Keep Your Medicine Out of Your Dog’s Reach

All too often, people’s drugs end up in their dogs’ mouths — to ill effect.


Nearly 50 percent of all calls to the ASPCA’s Animal Poison Control Center are about pets inadvertently getting into medications for people. Pills can mistakenly be dropped on the floor or intentionally given to dogs in a well-meaning but ill-fated attempt to make a sick animal feel better. Here are the top 10 human medication complaints:

NSAIDS (nonsteroidal anti-inflammatories, such as Advil, Aleve, and Motrin). Even one or two pills swallowed by a dog can cause serious harm in the form of stomach ulcers and kidney failure.

Acetominophen (Tylenol). Along with potentially causing liver damage, this common pain killer can damage your pet’s red blood cells.

Antidepressants (including Effexor, Cymbalta, Prozac, and Lexipro). Antidepressants are prescribed for pets, but doses meant for people can lead to serious neurological problems: sedation, incoordination, tremors, and seizures. Some antidepressants also have a stimulant effect and can lead to a dangerously elevated heart rate, along with elevated blood pressure and body temperature.

ADD/ADHD medications (such as Concerta, Adderall, and Ritalin). These agents contain stimulants including amphetamines, and even minimal ingestion by a dog can cause life-threatening tremors, seizures, elevated body temperatures, and heart problems.

Benzodiazepines and Sleep Aids (for instance, Xanax, Klonopin, Ambien, and Lunesta). While these drugs reduce anxiety in people and help them sleep better, they can have the opposite effect in dogs. About half of dogs who ingest sleep aids become agitated instead of sedate, the ASPCA reports. Other possible effects in canines: severe lethargy, incoordination (including walking “drunk”), and slowed breathing.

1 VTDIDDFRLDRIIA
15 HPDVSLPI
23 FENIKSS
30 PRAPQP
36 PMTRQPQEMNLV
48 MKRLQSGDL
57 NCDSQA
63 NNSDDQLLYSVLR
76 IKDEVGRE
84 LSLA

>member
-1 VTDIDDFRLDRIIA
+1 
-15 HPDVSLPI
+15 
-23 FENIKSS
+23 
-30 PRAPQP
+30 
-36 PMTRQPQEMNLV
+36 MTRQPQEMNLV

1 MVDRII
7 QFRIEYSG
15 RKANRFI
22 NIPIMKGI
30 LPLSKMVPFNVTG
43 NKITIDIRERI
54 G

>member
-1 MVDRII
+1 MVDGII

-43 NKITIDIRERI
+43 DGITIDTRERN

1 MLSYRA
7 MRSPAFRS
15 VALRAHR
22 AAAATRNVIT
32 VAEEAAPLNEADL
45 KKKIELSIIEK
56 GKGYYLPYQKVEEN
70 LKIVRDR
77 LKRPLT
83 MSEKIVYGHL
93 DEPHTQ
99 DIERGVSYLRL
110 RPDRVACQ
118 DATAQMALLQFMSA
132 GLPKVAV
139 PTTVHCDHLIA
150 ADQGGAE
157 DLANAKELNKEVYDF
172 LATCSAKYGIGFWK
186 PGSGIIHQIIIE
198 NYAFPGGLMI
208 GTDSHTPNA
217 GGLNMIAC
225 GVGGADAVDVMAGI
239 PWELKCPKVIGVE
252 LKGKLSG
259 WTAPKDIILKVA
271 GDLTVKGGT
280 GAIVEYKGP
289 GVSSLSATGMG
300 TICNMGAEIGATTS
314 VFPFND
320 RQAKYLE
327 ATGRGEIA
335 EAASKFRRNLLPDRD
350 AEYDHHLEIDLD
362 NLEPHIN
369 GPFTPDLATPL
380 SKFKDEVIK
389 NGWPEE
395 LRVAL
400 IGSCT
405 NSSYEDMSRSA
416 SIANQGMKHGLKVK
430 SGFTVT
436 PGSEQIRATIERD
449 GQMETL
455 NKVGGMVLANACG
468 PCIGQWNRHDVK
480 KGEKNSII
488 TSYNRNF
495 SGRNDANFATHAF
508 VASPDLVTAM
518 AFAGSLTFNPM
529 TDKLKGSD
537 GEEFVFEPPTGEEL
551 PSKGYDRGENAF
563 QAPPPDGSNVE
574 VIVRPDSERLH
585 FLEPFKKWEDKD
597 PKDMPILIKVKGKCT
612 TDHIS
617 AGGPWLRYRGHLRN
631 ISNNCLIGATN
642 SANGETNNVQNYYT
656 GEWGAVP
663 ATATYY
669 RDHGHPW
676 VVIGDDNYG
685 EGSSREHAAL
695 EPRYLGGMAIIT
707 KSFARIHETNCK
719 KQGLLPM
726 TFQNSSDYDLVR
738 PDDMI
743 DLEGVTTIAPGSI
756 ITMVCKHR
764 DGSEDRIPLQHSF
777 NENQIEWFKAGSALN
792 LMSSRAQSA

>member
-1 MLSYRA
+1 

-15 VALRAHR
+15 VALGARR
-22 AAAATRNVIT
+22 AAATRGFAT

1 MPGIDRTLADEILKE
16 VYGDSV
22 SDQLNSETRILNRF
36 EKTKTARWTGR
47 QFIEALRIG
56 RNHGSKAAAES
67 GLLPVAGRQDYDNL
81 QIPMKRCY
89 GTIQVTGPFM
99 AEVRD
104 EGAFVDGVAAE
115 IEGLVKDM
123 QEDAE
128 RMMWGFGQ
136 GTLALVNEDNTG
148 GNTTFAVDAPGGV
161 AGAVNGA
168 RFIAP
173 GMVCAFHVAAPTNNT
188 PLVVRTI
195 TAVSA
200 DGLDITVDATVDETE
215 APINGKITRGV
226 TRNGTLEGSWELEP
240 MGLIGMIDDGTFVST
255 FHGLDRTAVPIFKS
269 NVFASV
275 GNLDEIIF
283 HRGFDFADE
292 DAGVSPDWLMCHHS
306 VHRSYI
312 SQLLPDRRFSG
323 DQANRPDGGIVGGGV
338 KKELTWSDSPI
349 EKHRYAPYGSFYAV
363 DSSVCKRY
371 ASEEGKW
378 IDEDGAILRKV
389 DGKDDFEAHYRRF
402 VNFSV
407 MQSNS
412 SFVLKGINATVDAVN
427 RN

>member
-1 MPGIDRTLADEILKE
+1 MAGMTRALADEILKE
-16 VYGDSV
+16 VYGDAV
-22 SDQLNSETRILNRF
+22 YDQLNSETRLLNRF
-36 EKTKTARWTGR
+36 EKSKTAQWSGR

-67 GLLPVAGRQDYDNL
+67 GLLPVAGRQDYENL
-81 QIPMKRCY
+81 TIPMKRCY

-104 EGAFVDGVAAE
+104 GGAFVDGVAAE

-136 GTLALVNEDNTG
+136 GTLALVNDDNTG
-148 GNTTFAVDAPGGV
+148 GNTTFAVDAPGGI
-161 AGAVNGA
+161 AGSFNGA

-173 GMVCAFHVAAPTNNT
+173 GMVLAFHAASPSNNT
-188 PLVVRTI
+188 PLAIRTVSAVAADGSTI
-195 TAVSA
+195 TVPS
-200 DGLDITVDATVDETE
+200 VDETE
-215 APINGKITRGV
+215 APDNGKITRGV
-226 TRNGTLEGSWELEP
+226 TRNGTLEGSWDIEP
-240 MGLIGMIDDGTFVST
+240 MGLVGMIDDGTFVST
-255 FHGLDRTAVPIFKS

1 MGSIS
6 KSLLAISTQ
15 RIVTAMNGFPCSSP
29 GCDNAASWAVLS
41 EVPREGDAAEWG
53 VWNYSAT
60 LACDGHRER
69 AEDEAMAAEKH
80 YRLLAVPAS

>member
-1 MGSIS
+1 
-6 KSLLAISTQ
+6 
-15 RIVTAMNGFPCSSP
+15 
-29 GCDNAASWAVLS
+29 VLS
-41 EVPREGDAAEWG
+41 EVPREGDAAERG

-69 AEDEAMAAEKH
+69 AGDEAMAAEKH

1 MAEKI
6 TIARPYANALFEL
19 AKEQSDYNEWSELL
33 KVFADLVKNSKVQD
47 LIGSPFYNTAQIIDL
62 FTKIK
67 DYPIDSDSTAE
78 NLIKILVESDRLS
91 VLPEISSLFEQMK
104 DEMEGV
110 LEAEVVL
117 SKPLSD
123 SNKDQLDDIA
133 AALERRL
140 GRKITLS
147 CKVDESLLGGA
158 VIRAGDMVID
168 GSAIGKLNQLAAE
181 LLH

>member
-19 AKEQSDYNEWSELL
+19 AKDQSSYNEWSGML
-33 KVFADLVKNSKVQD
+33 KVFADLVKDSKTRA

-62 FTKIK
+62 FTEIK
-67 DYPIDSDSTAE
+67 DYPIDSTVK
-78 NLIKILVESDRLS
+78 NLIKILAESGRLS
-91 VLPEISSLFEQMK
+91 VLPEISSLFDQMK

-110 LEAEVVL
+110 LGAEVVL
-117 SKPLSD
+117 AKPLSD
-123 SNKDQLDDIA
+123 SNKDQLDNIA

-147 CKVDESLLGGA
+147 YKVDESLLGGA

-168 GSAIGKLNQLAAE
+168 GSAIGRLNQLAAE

Birth Control (for example, estrogen, estradiol, progesterone). Birth control pills often come in packages that dogs find irresistible. Small ingestions typically do not cause trouble. However, large ingestions of estrogen and estradiol can potentially cause bone marrow suppression (although that’s more common in birds). Female dogs that have not been spayed are at increased risk of side effects from estrogen poisoning.

ACE Inhibitors (like Zestril and Altace). ACE inhibitors (short for angiotensin-converting enzyme inhibitors) lower high blood pressure in people. This category of medication is typically safe for pets — and is even prescribed for them sometimes. But overdoses can cause low blood pressure, dizziness, and weakness.

Beta-Blockers (including Tenormin, Toprol, and Coreg). Like ACE inhibitors, they treat high blood pressure in people. But they can wreak havoc on a dog’s health even in small doses. Reactions include life-threatening decreases in blood pressure and also a very low heart rate.

Thyroid Hormones (such as Armour desiccated thyroid and Synthroid). Dogs get underactive thyroids just like we do, and the dose of thyroid hormone to treat a dog is actually much higher than the dose needed to treat a person. Thus, if a dog accidentally gets into your thyroid medication, there probably isn’t going to be a problem. That said, a large dose all at once can cause muscle tremors, nervousness, panting, a rapid heart rate, and aggression.

Cholesterol-Lowering Agents (like Lipitor, Zocor, or Crestor). Often called statins, these drugs are in many U.S. homes. Fortunately, most ingestions of these drugs by dogs cause only mild vomiting or diarrhea. It would take long-term use to cause more serious issues.


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